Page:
Both parents would now be required to take equal child-care responsibility for children born out of wedlock, Kenya High Court has ruled.
The court declared unconstitutional section of the law which allowed absentee Kenyan dads to either accept or decline to take responsibility for children they sired outside marriage.
While delivering the landmark ruling on Tuesday, March 12, Justice Jesse Njagi said the runaway fathers, also infamously referred to as deadbeat dads, must be consulted in case of adoption or when making any other parental decisions touching on the child.
“Parental responsibility is automatic and self-activating on parents upon the birth of a child. Fathers cannot have discretion of either rejecting or accepting that responsibility.
The automation of parental responsibility upon the birth of a child, and the responsibility is not left to the discretion of either the father or mother,” he ruled.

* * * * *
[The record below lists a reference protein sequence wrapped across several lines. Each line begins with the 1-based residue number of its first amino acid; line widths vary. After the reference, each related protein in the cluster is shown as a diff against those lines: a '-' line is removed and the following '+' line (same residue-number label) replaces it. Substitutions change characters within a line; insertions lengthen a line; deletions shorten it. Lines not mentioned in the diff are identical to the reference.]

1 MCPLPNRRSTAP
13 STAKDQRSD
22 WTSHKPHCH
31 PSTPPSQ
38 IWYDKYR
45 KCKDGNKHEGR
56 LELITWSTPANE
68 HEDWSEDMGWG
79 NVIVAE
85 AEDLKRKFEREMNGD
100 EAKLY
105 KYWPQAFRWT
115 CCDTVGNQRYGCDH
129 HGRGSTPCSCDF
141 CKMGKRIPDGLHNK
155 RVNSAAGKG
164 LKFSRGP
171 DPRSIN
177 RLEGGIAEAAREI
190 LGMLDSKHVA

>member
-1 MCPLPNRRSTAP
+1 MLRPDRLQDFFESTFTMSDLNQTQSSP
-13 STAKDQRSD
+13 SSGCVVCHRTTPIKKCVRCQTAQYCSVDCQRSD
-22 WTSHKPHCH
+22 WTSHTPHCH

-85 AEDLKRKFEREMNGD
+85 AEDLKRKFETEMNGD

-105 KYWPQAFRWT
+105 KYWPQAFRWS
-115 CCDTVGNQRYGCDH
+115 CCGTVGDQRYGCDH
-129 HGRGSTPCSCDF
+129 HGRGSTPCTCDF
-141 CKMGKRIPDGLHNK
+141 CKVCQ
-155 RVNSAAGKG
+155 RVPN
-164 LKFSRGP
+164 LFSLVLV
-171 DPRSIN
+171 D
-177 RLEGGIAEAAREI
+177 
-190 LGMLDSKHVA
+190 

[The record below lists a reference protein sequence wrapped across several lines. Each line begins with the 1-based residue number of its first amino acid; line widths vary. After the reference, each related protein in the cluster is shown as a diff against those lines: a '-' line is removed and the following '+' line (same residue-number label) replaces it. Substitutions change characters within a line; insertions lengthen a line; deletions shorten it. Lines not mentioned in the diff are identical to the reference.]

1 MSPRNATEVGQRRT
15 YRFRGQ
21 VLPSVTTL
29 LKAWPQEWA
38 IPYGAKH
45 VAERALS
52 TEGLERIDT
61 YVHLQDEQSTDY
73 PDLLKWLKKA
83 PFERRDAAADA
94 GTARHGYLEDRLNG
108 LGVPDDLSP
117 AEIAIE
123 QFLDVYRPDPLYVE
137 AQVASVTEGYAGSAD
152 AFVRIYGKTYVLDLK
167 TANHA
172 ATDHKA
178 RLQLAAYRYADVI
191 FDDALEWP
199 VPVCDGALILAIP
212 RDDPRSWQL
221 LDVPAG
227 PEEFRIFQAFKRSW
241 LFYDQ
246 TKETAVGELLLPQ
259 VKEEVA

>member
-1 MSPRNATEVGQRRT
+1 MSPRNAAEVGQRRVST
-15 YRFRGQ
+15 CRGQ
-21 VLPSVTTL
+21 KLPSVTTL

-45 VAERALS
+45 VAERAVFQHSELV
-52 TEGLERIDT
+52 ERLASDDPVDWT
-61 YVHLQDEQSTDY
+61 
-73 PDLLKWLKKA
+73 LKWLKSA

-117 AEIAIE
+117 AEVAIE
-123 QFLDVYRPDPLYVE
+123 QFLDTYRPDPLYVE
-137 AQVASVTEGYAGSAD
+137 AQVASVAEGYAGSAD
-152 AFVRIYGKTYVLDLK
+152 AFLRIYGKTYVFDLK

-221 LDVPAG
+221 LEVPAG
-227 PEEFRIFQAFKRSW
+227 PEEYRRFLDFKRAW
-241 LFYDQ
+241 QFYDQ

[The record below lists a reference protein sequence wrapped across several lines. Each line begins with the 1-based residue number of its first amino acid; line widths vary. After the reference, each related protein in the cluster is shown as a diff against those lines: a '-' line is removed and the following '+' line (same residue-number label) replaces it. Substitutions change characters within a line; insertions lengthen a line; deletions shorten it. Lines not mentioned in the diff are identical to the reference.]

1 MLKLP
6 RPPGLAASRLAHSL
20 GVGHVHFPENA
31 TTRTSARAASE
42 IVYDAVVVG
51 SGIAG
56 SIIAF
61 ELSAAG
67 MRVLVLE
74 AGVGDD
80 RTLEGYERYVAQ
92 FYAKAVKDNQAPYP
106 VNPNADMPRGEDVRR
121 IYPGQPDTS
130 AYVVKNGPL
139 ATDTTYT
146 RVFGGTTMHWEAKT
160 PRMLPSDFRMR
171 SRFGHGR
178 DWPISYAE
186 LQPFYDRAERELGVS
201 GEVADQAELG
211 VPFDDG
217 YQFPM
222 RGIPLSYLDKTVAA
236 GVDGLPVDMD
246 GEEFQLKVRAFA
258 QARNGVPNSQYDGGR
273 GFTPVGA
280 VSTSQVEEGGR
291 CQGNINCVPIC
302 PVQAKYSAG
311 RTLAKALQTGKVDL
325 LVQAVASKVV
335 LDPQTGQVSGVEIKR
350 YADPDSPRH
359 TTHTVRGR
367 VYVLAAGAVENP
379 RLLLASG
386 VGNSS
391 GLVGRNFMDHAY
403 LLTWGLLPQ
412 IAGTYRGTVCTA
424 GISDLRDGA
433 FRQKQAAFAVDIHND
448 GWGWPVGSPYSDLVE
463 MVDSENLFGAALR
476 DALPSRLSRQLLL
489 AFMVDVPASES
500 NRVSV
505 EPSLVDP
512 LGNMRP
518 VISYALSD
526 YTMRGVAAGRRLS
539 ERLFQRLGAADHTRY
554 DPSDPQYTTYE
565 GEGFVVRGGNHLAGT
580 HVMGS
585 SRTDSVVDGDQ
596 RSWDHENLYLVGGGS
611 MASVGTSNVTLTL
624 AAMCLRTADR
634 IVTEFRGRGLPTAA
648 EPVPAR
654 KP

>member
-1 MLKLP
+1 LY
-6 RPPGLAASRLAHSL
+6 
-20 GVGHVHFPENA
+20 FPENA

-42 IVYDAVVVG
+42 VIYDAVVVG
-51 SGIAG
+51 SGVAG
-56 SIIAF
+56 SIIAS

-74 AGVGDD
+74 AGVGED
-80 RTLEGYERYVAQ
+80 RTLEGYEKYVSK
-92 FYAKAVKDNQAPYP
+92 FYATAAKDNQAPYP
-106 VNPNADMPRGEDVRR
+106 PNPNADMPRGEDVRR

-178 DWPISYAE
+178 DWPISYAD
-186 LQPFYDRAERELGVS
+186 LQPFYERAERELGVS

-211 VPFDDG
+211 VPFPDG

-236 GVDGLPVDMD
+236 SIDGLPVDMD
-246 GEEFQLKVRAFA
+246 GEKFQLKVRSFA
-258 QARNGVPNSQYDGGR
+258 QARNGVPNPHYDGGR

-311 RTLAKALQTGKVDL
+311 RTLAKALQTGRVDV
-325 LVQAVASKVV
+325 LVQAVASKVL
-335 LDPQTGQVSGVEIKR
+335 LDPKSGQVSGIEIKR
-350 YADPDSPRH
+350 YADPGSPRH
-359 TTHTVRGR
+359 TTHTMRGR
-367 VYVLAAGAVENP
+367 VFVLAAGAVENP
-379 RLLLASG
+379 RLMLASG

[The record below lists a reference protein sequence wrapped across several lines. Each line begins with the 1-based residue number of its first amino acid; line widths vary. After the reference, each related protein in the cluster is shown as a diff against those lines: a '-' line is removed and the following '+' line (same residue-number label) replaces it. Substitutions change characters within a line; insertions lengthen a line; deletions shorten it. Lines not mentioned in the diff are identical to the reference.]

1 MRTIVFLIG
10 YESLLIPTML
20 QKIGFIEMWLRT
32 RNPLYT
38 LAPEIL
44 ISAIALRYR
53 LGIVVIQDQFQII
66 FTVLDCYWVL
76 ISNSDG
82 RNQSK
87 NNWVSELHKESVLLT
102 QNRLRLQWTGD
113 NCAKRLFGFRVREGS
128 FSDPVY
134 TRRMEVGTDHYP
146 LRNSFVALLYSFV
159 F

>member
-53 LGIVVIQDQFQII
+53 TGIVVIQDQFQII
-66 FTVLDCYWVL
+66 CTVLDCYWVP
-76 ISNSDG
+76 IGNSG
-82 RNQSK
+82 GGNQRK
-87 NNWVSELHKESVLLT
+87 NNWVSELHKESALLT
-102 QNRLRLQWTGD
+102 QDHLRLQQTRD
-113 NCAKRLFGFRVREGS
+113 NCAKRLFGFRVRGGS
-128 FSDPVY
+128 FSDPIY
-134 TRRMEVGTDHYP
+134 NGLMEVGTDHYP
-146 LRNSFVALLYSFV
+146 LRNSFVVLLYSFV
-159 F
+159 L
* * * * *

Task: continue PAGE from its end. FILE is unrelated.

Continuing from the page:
Njagi clarified Article 53 of the Children Act accorded parents equal parental responsibility and that unemployment on the side of the father does not negate the said responsibility. He declared unconstitutional, null and void, Section 2 (b) of the the Children Act which gave men room to decide whether to take responsibility for a child the sired outside wedlock or not.
According to the invalidated Section 2 (b), a father who did not contribute to the upbringing of a child of accept paternity of the child could not be recognised as the child’s father under the law and therefore cannot inherit his property.
“This violates the right of equal treatment before the law to children born out of wedlock. It is in the best interest of a child for the child to be recognised as a relative of his father’s relatives whether the parents are married or not,” the judge ruled.
Njagi was ruling on a case that was filed by Federation of Women Lawyers (FIDA) and a single mother of two who had sued man she claimed to be the father of her children and who declined to accept the children.
In 2014 HomaBay Mp Peter Kaluma proposed an amendment to the children’s Act to have men who sire children out of wedlock take part in parental responsibility of that child.